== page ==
Ask the Experts - How to Survive the Summer Holidays

With screaming, fighting kids, horrible weather and limited funds the summer holidays has the potential to be hell on earth, on the other hand they can also provide your family with lots of contented family moments. It's all about perspective...
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In the grand scheme of life six weeks is nothing, but six long weeks of the summer holidays can feel like an age. Personally I have always enjoyed the school breaks, not because we have happy Walton style family and we can't get enough of each other, but because I detest the school run that much!

Sadly the summer holidays isn't just about lazy mornings though.

With screaming, fighting kids, horrible weather and limited funds the summer holidays has the potential to be hell on earth, on the other hand they can also provide your family with lots of contented family moments. It's all about perspective.

We all have different coping strategies and find our own unique ways to survive the summer with style, I had planned on writing a survival guide but then on reflection I realized that what works for me won't necessarily work for you. So in true Contented Family style, I asked for help. I put the question out there to fellow mums and got some fabulous golden nuggets of advice that I am happy to share with you here.

The ideas have been so good that I am now going to introduce this crowd sourcing technique to create a tip based post every month. They will be entitled Ask the Parenting Experts, not because these mums have written parenting books or have their own supper nanny shows but because they are the experts; they are parents.

So here it is; top 7 tips on surviving the summer holidays...

•Connect with our children more and with Wi-Fi less.

Stephanie Jane Hemsted is a child minder based in Stoke on Trent. She tells us to turn off for even as little as 15 minutes so that we can direct all that time to the children. She also advises getting out into nature, after all "it is just a classroom with no roof"

Learn to play

Kelly McWilliam is the founder of KMW Training. Helping Adults to Understand Children. She tells us we should learn to play, be silly act daft and watch our children's faces light up as a result. She gives us some great ideas of games to play too including Hide and seek, treasure hunt, dress up, den building and role play. Kelly wants us all to remember a game we loved as a child and play it with our own kids this summer. "We have so many rules and responsibilities, we need let go and have more fun. It is one of the best things we can give to our kids."

•Make a list of free activities in advance

Francesca Ross the creator of Kung Fu Writer children's app reminds us that lots of activities can be costly so to prepare for this we could make a list of various things that can be done for free including nature walks, park visits and free museums, of course this should include things to accommodate rainy day 's and our British weather! Francesca thinks that if our children are old enough we can compile the list with them. Each idea could then be cut up and put in a jar. Every time you have free time the jar is then there for inspiration. This idea also has the potential to avoid arguments!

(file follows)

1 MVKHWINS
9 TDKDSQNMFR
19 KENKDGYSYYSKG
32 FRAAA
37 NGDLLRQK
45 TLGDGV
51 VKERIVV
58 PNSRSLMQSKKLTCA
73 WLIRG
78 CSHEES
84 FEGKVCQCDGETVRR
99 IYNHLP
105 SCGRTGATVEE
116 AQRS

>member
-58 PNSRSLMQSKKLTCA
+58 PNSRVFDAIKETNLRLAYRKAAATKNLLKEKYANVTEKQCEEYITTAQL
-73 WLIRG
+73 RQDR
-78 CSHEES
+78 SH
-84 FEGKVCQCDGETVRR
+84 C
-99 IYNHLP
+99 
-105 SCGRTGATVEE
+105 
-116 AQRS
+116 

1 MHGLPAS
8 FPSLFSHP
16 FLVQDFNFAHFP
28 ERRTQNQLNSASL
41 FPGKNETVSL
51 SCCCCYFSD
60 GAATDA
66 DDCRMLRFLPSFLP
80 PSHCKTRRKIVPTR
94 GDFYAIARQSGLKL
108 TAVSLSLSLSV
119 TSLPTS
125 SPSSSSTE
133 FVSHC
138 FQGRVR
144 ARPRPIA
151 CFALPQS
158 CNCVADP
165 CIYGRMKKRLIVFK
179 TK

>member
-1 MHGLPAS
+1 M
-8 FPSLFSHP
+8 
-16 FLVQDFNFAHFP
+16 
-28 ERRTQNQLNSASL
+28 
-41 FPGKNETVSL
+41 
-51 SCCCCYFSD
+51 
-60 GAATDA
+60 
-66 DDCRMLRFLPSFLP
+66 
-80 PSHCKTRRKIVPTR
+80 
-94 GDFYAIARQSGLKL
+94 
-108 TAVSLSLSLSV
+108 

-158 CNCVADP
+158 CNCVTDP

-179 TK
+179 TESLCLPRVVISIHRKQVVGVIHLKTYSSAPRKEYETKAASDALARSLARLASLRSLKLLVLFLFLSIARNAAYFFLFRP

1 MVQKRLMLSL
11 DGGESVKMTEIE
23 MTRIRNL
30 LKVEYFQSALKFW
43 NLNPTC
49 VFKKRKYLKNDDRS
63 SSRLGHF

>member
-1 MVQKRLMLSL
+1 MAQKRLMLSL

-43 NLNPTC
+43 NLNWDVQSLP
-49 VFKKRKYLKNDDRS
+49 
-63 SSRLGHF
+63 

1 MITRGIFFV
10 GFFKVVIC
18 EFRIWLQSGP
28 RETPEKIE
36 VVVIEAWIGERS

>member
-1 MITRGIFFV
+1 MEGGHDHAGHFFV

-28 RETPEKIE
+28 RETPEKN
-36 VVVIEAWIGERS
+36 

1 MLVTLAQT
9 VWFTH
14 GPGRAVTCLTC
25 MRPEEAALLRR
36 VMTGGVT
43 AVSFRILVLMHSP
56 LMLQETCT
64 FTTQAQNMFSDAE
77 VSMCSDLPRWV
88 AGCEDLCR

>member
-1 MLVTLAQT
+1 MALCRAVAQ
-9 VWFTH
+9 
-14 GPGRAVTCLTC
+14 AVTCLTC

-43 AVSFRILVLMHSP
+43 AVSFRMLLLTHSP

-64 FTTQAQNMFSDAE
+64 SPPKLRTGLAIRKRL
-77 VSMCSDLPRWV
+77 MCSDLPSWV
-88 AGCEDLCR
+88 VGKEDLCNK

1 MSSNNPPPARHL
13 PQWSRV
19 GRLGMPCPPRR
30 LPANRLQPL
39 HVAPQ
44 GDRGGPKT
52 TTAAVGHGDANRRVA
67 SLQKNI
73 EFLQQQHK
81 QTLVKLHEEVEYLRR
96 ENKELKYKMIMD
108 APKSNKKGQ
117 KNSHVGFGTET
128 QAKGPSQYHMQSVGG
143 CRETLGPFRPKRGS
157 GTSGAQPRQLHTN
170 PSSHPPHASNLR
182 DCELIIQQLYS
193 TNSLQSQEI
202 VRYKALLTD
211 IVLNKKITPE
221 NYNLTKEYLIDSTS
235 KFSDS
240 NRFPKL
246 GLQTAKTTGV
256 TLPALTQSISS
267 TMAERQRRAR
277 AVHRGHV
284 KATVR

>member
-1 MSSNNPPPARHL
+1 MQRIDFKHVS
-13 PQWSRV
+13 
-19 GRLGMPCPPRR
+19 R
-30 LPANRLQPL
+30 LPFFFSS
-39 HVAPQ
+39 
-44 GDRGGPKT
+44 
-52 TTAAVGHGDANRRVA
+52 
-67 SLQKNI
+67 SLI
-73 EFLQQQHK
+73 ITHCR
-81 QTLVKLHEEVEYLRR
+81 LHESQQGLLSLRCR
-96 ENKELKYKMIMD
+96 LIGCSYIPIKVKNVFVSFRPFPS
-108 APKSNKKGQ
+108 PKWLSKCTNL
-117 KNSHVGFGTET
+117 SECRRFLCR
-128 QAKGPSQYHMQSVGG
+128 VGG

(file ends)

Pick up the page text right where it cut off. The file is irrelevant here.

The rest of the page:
•Be Kind to Yourself

Michelle Childs founder of the Mum's in Business network, Bizmums tells us all to be kind to ourselves. "Set your expectations you will only be able to do urgent jobs and that is OK. Everything else can and will wait."

•Plan Breaks

Francesca Guiditta Elonora Manca a Forever Living Consultant reflects on the importance of planning breaks and time off AT LEAST once a week. She suggests putting in time to go for a run, do some yoga or go for a swim. The important thing here is to get some "Me" time. Francesca also recognizes the value of eating our own greens and not just encouraging the kids to; "stay nourished and hydrated, drink plenty of water and eat protein, vegetables and fresh fruit. This will reduce the sluggish feeling experienced after eating sugars and carbs and will keep you active and ready to play all day long."

Her last nugget is my personal favourite, "Keep vino and chocolate ginger biscuits out of children's reach, but always within yours."

•Drop the Guilt

Sarah Macdonald creator of the designer dog poo bags tells us that feeling guilty doesn't achieve anything. Be realistic about what you can achieve and break up blocks of work with activities for the children.

•Get organised beforehand

South Wales Reflexology practitioner Emma Burns has a plan. She is going to print out in A4 weekly calendars and then find out who's available and wants to meet up. Obviously this is weather depending but she believes this will help her feel more organised and ahead of the game. She plans on lots of PJ and film mornings as well as 'go for a walk' mornings too. She also intends of planning 'friends for tea' swaps to free up sometime when they return the visit to their friends.

And from me

Contented parenting isn't striving for perfection; it's accepting the imperfections and taking action to put happiness first. When we make our emotions our priority then everything else slots into place. You can plan six weeks of super fun packed activities but if your mind-set is anxious, frustrated, flustered or sad it won't be fun for you at all. Don't forget, Kids pick up on your emotions, if you think you can buy them an amazing summer think again, the best you can give your children is a present and contented parent.

As a Parent Well Being Coach I am offering a special summer holiday coaching program for those parents feeling anxious about managing their emotions during the holiday's ahead. I only have 3 slots left and your first non-obligation call is completely free. Follow this link for more information.

Thank you to all my contributors, you are all parenting experts to me!